Press Releases

Employee Ownership Gives Employees Greater Stake in Business

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Washington, February 12, 2020 | comments

WASHINGTON – Today, the House Committee on Small Business heard from business owners and experts on the benefits of employee ownership.

“One form of employee ownership is an employee stock ownership plan, or an ESOP for short.  A company that is organized as an ESOP provides its employees with the ability to obtain ownership shares through a qualified defined contribution plan,” said Ranking Member Steve Chabot (R-OH).  “While our nation struggles with saving for retirement, research shows that ESOPs provide important retirement resources and options for employees across the board.”

ESOPs Provide Benefits to Employees, Economy

“When I began working at Messer Construction it was a Cincinnati based, medium size, family-owned construction company with a long history and a good reputation… In 1988 the last son of the company founder died and we found ourselves with an uncertain future.  The grandchildren of the founder wanted access to their wealth and, having no connection with the employees, were not committed to maintaining employment at the company.  In 1990 the Messer employees were able to buy their future from the Messer family, using the ESOP structure,” said Mr. Mark Gillming, Senior Vice President, Messer Construction Co., in Cincinnati, OH.   “The opportunity to become an employee owner has helped Messer Construction recruit and retain millennial workers in a tight labor market.  These individuals share the vision of working as an owner and not just an employee and embrace the challenges and opportunities that come with being an employee owner.”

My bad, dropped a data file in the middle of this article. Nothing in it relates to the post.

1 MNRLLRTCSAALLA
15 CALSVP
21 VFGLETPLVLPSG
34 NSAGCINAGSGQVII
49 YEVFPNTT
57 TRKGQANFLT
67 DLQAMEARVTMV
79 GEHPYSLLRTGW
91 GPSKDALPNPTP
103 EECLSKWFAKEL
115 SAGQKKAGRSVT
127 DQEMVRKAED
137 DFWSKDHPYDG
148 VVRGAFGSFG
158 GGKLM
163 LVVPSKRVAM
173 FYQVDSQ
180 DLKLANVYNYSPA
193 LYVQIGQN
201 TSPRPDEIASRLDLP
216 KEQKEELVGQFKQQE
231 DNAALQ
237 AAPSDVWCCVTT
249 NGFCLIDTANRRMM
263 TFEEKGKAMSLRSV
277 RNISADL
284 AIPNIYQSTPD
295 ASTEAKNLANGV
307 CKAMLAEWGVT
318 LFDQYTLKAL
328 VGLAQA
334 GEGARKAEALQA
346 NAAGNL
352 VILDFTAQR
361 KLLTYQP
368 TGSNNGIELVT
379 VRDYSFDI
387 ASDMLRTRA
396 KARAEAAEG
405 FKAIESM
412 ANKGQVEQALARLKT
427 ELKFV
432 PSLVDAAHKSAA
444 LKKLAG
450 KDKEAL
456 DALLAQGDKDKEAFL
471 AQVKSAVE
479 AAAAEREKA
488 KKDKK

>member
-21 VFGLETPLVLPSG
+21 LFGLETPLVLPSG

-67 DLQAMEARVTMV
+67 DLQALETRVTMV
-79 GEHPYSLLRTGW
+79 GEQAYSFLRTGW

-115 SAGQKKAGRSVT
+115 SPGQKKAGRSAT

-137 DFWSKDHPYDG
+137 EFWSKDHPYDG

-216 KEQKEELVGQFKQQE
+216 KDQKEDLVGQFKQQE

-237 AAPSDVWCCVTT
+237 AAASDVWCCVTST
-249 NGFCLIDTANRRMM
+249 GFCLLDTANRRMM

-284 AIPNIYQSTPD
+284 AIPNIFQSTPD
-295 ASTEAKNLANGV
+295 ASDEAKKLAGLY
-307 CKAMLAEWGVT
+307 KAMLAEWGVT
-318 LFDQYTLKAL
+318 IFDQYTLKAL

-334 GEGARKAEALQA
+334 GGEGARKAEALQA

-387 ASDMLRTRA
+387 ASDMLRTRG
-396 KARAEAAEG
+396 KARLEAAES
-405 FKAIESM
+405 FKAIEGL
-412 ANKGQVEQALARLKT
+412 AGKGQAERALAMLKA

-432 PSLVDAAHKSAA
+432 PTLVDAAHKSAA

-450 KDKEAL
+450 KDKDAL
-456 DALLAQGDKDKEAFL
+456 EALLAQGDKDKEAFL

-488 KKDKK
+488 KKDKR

“Sumner, Iowa has a population of 1,961 and has one major private employer.  Life Line Emergency Vehicles designs and builds ambulances and other emergency vehicles for first responders.  It provides 180 good paying jobs,” said Mr. Daniel Goldstein, President and CEO, Folience, in Cedar Rapids, IA.  “In 2010 the founder and controlling owner passed away, leaving leadership of Life Line and its ownership to his 69-year-old widow who had not worked in the company.  When I met her in 2016, she was 75, CEO and President, and had no children or heirs prepared to take over the business.  The business had to be sold…  Folience gave them another option… Folience’s ESOP purchased Life Line, and as those 180 employees vested in the ESOP through their work, they became owners of Life Line.”

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